Every year poinsettia lovers from across the Nashville community make their way to the TSU Agriculture Research and Education Center to receive a gift of the official Christmas flower.
Sponsored by the College of Agriculture, Human and Natural Sciences, the 10th Annual Poinsettia Open House was held on Friday, December 14 for seven hours, at the Main campus greenhouse, located on Ed Temple Boulevard.
During the Open House, according to Sarabjit M. Bhatti, the research associate in charge of the project, “more than 20 cultivars of poinsettias from commercial breeder Ecke Ranch were on display.” Ms. Bhatti said the school has been most successful in the research related to Poinsettias.
Graduate school student Leslie Lacey, a six generation farmer, was very excited about the work that was being done with the Poinsettias. She said it was amazing how the colors of the plant are affected by the light. “The smallest ray of light can pierce the darkness; and cause a great delay in the leaves turning from green to red,” said Lacey.
The research included twenty varieties of Poinsettias, including the Enduring Red, which is one of the more popular varities. There were 700 clippings used in the development of the project, with a growing cycle of from five to six months.
Poinsettias are native to Mexico, where they can grow to be a large shrub, often reaching heights of up to 10 feet. The colorful part of poinsettias, what is often mistakenly called the flowers, are actually modified leaves known as bracts. The true flowers are the small little yellow and green structures in the center of the plant.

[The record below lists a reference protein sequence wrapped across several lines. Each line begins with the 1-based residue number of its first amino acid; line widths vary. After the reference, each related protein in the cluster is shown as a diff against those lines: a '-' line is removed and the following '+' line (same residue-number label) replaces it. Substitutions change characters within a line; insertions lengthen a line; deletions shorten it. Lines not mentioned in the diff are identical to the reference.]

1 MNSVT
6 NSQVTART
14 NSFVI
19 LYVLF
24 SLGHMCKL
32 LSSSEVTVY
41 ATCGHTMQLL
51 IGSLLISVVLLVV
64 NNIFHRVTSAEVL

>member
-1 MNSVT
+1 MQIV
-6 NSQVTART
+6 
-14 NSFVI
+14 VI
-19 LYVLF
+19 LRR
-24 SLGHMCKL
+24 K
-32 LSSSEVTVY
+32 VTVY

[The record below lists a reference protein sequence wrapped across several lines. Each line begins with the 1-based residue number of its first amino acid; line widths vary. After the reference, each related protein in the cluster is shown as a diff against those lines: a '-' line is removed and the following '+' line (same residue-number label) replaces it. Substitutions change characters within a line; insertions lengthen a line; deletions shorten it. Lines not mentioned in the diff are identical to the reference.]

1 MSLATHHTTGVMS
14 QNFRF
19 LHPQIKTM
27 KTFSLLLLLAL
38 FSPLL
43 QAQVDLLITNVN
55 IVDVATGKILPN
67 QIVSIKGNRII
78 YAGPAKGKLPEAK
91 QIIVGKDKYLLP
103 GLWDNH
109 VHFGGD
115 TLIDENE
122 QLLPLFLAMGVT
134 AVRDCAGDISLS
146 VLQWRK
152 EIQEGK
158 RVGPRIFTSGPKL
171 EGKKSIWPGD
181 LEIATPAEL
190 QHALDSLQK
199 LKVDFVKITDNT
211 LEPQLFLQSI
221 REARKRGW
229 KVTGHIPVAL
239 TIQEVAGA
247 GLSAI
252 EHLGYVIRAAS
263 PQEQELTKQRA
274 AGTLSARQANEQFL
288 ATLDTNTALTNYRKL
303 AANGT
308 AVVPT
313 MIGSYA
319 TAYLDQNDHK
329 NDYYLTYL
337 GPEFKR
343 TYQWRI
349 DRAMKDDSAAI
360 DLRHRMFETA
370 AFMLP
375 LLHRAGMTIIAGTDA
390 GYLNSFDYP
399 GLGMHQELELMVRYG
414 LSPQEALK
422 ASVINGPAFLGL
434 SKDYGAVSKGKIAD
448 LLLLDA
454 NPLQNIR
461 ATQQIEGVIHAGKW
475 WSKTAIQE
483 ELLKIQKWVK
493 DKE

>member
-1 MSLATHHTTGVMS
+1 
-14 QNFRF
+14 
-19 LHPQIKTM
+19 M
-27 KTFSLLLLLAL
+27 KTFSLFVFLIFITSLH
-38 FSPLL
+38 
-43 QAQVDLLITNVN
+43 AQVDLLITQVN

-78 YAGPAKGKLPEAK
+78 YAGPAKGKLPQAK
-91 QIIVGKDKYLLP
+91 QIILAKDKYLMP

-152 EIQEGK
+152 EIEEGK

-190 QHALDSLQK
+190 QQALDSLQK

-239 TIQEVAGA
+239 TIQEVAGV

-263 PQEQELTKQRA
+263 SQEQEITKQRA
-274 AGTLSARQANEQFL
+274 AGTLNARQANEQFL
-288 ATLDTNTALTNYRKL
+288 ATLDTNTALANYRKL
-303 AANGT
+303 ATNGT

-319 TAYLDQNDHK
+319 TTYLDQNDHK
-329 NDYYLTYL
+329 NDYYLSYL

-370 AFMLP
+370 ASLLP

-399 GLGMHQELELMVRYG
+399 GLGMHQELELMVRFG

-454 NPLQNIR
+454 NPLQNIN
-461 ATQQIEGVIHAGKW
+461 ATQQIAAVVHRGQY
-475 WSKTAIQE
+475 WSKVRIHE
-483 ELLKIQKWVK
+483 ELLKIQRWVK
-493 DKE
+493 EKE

Hillery Parks said he comes every year to be a part of this program. “I come every year, because the people work very hard with this program.”
Guests also had the opportunity to participate in a Christmas cactus workshop. Dr. Arvazena Clardy, assistant professor of Horticulture said that they were very happy to be a part of the days activities. She said many smaller farmers need to extend their planting season. “I have a grant with small and limited income farmers,” she said. “They basically make less than $25,000 a year.” Presently. according to Clardy they are working with African American females farmers in thirteen counties.
Clardy said that growing Christmas Cactus will allow them to supplement their income. “Last year,” she said, “we looked at various slow release fertilizers that would allow less product to be used.”
She said they are presently looking at the short day. She said that the plants have to be in continual darkness or their blooming cycle will be interrupted.